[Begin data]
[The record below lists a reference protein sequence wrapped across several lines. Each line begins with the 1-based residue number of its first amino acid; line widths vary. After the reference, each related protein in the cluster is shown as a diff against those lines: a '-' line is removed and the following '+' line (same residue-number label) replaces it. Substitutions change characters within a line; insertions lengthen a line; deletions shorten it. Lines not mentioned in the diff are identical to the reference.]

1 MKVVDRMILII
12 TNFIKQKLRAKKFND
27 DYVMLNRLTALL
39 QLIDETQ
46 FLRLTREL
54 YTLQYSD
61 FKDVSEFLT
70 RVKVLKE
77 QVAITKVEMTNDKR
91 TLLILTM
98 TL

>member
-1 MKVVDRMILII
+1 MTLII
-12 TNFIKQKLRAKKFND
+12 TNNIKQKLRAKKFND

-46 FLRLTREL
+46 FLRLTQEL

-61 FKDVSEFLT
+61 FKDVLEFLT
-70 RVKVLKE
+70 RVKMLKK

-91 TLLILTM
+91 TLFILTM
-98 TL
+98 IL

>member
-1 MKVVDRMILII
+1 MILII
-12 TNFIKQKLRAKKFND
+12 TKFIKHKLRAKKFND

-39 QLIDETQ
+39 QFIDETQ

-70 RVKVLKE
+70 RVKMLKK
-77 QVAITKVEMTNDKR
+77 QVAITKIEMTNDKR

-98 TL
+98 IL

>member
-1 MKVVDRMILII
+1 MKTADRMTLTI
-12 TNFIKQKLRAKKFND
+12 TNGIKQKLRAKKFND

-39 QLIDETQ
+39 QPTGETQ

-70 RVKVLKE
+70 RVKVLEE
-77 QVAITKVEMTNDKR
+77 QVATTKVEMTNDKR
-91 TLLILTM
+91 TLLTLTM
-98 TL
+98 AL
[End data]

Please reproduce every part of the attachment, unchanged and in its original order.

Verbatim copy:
[The record below lists a reference protein sequence wrapped across several lines. Each line begins with the 1-based residue number of its first amino acid; line widths vary. After the reference, each related protein in the cluster is shown as a diff against those lines: a '-' line is removed and the following '+' line (same residue-number label) replaces it. Substitutions change characters within a line; insertions lengthen a line; deletions shorten it. Lines not mentioned in the diff are identical to the reference.]

1 MKVVDRMILII
12 TNFIKQKLRAKKFND
27 DYVMLNRLTALL
39 QLIDETQ
46 FLRLTREL
54 YTLQYSD
61 FKDVSEFLT
70 RVKVLKE
77 QVAITKVEMTNDKR
91 TLLILTM
98 TL

>member
-1 MKVVDRMILII
+1 MTLII
-12 TNFIKQKLRAKKFND
+12 TNNIKQKLRAKKFND

-46 FLRLTREL
+46 FLRLTQEL

-61 FKDVSEFLT
+61 FKDVLEFLT
-70 RVKVLKE
+70 RVKMLKK

-91 TLLILTM
+91 TLFILTM
-98 TL
+98 IL

>member
-1 MKVVDRMILII
+1 MILII
-12 TNFIKQKLRAKKFND
+12 TKFIKHKLRAKKFND

-39 QLIDETQ
+39 QFIDETQ

-70 RVKVLKE
+70 RVKMLKK
-77 QVAITKVEMTNDKR
+77 QVAITKIEMTNDKR

-98 TL
+98 IL

>member
-1 MKVVDRMILII
+1 MKTADRMTLTI
-12 TNFIKQKLRAKKFND
+12 TNGIKQKLRAKKFND

-39 QLIDETQ
+39 QPTGETQ

-70 RVKVLKE
+70 RVKVLEE
-77 QVAITKVEMTNDKR
+77 QVATTKVEMTNDKR
-91 TLLILTM
+91 TLLTLTM
-98 TL
+98 AL